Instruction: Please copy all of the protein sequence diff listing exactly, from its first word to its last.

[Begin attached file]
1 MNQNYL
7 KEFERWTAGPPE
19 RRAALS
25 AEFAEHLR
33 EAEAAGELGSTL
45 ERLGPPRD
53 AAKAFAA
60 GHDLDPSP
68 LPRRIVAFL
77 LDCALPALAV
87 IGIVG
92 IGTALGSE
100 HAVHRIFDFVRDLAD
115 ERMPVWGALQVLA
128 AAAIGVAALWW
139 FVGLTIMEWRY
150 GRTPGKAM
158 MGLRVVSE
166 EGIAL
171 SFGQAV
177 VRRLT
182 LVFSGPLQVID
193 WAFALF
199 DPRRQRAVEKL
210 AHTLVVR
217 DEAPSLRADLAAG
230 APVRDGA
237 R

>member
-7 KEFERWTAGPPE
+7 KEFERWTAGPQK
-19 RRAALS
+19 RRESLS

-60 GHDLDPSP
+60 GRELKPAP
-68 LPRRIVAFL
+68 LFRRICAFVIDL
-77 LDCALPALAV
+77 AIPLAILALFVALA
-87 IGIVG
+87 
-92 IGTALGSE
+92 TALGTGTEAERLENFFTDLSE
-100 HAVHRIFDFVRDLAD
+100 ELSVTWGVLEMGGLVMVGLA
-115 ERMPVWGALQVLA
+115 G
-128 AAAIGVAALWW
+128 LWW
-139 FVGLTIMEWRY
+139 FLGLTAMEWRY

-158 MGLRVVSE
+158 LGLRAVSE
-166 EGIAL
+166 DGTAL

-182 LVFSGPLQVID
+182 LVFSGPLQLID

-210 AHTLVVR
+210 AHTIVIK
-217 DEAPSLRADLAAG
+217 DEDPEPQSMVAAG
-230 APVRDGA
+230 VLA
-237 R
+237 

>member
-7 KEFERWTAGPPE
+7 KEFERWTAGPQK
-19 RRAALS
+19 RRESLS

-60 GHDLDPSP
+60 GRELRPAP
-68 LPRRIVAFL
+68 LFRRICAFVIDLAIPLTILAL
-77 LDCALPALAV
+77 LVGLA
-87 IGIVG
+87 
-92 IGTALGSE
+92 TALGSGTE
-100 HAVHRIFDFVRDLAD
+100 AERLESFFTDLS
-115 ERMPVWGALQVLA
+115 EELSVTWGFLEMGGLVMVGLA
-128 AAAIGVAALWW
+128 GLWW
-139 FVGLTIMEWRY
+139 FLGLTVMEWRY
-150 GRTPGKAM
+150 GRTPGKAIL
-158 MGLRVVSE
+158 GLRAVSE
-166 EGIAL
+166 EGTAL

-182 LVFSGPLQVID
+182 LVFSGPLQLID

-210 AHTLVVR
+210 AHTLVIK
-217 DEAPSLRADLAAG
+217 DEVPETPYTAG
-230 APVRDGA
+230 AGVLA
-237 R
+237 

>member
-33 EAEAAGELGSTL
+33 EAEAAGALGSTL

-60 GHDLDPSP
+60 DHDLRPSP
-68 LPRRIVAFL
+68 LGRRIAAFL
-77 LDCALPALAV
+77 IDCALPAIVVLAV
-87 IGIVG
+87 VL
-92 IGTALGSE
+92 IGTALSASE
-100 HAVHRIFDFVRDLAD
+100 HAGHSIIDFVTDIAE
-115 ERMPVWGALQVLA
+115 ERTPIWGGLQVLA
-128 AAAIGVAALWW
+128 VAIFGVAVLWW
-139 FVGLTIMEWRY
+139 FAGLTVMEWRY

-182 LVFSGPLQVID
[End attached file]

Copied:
1 MNQNYL
7 KEFERWTAGPPE
19 RRAALS
25 AEFAEHLR
33 EAEAAGELGSTL
45 ERLGPPRD
53 AAKAFAA
60 GHDLDPSP
68 LPRRIVAFL
77 LDCALPALAV
87 IGIVG
92 IGTALGSE
100 HAVHRIFDFVRDLAD
115 ERMPVWGALQVLA
128 AAAIGVAALWW
139 FVGLTIMEWRY
150 GRTPGKAM
158 MGLRVVSE
166 EGIAL
171 SFGQAV
177 VRRLT
182 LVFSGPLQVID
193 WAFALF
199 DPRRQRAVEKL
210 AHTLVVR
217 DEAPSLRADLAAG
230 APVRDGA
237 R

>member
-7 KEFERWTAGPPE
+7 KEFERWTAGPQK
-19 RRAALS
+19 RRESLS

-60 GHDLDPSP
+60 GRELKPAP
-68 LPRRIVAFL
+68 LFRRICAFVIDL
-77 LDCALPALAV
+77 AIPLAILALFVALA
-87 IGIVG
+87 
-92 IGTALGSE
+92 TALGTGTEAERLENFFTDLSE
-100 HAVHRIFDFVRDLAD
+100 ELSVTWGVLEMGGLVMVGLA
-115 ERMPVWGALQVLA
+115 G
-128 AAAIGVAALWW
+128 LWW
-139 FVGLTIMEWRY
+139 FLGLTAMEWRY

-158 MGLRVVSE
+158 LGLRAVSE
-166 EGIAL
+166 DGTAL

-182 LVFSGPLQVID
+182 LVFSGPLQLID

-210 AHTLVVR
+210 AHTIVIK
-217 DEAPSLRADLAAG
+217 DEDPEPQSMVAAG
-230 APVRDGA
+230 VLA
-237 R
+237 

>member
-7 KEFERWTAGPPE
+7 KEFERWTAGPQK
-19 RRAALS
+19 RRESLS

-60 GHDLDPSP
+60 GRELRPAP
-68 LPRRIVAFL
+68 LFRRICAFVIDLAIPLTILAL
-77 LDCALPALAV
+77 LVGLA
-87 IGIVG
+87 
-92 IGTALGSE
+92 TALGSGTE
-100 HAVHRIFDFVRDLAD
+100 AERLESFFTDLS
-115 ERMPVWGALQVLA
+115 EELSVTWGFLEMGGLVMVGLA
-128 AAAIGVAALWW
+128 GLWW
-139 FVGLTIMEWRY
+139 FLGLTVMEWRY
-150 GRTPGKAM
+150 GRTPGKAIL
-158 MGLRVVSE
+158 GLRAVSE
-166 EGIAL
+166 EGTAL

-182 LVFSGPLQVID
+182 LVFSGPLQLID

-210 AHTLVVR
+210 AHTLVIK
-217 DEAPSLRADLAAG
+217 DEVPETPYTAG
-230 APVRDGA
+230 AGVLA
-237 R
+237 

>member
-33 EAEAAGELGSTL
+33 EAEAAGALGSTL

-60 GHDLDPSP
+60 DHDLRPSP
-68 LPRRIVAFL
+68 LGRRIAAFL
-77 LDCALPALAV
+77 IDCALPAIVVLAV
-87 IGIVG
+87 VL
-92 IGTALGSE
+92 IGTALSASE
-100 HAVHRIFDFVRDLAD
+100 HAGHSIIDFVTDIAE
-115 ERMPVWGALQVLA
+115 ERTPIWGGLQVLA
-128 AAAIGVAALWW
+128 VAIFGVAVLWW
-139 FVGLTIMEWRY
+139 FAGLTVMEWRY

-182 LVFSGPLQVID